The deaths brought to nine the number of destitute travelers who have perished in a week in the latest wave of migrants seeking a better life in Europe,
The four dead men were found on a fishing boat carrying 26 other migrants, which police escorted to a port on the Canary Island of Tenerife late Thursday, said spokesman Anibal Carillo, the AP reports.
Three other boats carrying a total of 270 migrants were also intercepted by police over the past 24 hours, said Carillo.
Thousands of migrants attempt to reach Spain's Canary Island archipelago in the Atlantic each year, an increasing number of them setting off in boats from Mauritania and Moroccan-controlled Western Sahara. Many die during the long and dangerous crossings.
Of those who get across, most are intercepted and taken to holding centers. Authorities then have 40 days to send them home or release them.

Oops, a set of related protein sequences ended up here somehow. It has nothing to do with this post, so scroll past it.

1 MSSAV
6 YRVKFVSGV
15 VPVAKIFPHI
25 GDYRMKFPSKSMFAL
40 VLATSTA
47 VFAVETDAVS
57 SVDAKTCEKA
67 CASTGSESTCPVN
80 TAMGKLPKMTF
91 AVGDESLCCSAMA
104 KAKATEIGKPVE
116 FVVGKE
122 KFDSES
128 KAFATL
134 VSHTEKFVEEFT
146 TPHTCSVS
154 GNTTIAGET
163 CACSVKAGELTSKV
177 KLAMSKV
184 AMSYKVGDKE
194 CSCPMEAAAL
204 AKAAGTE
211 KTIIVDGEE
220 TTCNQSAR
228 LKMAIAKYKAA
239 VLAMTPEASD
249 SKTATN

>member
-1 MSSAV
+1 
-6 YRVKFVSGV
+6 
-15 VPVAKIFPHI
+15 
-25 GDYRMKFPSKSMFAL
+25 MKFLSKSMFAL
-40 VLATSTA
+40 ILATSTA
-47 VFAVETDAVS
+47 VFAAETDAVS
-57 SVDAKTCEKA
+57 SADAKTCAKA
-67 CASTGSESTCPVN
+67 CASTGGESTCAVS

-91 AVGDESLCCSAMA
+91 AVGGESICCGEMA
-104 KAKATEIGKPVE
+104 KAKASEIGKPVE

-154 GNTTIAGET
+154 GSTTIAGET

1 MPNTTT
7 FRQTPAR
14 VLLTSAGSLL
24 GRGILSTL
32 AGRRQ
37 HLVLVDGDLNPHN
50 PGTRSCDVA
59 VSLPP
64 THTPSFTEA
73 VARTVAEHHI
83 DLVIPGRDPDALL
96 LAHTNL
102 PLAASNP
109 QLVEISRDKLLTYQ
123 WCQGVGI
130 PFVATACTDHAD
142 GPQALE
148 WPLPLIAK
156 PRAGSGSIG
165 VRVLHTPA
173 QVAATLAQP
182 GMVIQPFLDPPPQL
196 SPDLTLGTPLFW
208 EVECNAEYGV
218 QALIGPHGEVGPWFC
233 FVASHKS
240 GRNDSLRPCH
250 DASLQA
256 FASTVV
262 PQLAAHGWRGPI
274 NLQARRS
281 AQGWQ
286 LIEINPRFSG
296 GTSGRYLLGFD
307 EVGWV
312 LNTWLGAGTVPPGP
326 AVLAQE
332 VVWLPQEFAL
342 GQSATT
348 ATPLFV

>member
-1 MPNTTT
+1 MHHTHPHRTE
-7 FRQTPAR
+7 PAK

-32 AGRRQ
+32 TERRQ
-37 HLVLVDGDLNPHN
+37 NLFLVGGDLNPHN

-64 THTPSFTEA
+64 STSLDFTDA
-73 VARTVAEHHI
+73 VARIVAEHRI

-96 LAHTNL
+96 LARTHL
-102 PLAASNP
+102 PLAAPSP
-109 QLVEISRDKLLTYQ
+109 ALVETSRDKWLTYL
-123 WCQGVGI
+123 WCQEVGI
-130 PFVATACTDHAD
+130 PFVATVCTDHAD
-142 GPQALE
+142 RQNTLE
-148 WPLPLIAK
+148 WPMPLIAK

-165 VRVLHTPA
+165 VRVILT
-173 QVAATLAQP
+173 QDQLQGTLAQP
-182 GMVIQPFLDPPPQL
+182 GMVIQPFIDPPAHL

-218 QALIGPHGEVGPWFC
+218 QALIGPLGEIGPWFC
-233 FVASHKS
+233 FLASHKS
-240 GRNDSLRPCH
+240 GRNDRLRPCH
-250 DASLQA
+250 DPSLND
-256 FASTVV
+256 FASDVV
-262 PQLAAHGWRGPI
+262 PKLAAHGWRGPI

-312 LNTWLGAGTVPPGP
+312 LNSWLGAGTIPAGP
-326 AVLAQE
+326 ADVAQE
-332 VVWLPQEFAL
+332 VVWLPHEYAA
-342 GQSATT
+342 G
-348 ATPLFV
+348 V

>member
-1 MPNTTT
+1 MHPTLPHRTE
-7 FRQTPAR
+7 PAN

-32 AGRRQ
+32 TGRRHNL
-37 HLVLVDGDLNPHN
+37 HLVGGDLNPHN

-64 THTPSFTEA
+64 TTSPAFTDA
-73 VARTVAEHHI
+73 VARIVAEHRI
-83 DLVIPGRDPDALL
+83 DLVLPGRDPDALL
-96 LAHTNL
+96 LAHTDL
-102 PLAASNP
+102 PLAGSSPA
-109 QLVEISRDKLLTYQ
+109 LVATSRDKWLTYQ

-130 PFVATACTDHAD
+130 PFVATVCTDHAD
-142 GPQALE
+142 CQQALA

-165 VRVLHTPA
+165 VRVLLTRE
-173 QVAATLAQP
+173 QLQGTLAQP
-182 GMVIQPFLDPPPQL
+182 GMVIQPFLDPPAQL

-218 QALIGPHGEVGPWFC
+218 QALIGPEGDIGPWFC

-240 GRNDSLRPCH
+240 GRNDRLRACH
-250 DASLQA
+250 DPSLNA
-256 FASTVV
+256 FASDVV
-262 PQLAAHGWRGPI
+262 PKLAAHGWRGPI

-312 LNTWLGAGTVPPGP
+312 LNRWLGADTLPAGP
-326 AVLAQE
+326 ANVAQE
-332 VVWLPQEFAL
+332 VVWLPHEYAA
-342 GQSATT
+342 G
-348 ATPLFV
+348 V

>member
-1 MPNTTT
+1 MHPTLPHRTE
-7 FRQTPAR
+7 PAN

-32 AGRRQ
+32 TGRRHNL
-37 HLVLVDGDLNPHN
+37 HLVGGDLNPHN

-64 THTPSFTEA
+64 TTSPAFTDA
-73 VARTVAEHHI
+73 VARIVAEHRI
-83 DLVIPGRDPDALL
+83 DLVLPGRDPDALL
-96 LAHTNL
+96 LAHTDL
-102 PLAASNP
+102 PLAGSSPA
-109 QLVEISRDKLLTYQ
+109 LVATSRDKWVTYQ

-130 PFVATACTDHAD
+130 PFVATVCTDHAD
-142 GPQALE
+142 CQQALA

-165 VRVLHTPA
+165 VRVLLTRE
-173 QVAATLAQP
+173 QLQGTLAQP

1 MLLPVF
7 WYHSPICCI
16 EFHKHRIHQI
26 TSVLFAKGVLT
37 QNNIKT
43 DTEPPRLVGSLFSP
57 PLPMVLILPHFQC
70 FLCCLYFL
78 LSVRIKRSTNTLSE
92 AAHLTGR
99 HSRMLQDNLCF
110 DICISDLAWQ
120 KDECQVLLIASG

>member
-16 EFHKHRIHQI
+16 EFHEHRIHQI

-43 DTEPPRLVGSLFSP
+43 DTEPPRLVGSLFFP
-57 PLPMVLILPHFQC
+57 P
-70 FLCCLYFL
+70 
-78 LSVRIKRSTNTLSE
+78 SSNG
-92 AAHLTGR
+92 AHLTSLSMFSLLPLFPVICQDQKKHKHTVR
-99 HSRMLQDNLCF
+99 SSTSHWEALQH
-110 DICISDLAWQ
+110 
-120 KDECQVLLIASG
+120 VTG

Immigrants who can be identified from official identity documents are sent back to their countries of origin or to the country from which they set sail if Spain has a repatriation agreement with it.
The Spanish government says more than 11,000 Africans from some of the continent's poorest countries have made the perilous trip to the Canary Islands from western coasts so far this year, already doubling the total for all of 2005. More than 1,000 are reported to have died attempting the voyage since late last year.
Since the likes of the traditional Inauguration Day in the national Capitol are likely never to be witnessed again, take this opportunity from one who has been there to relate some truth about the experience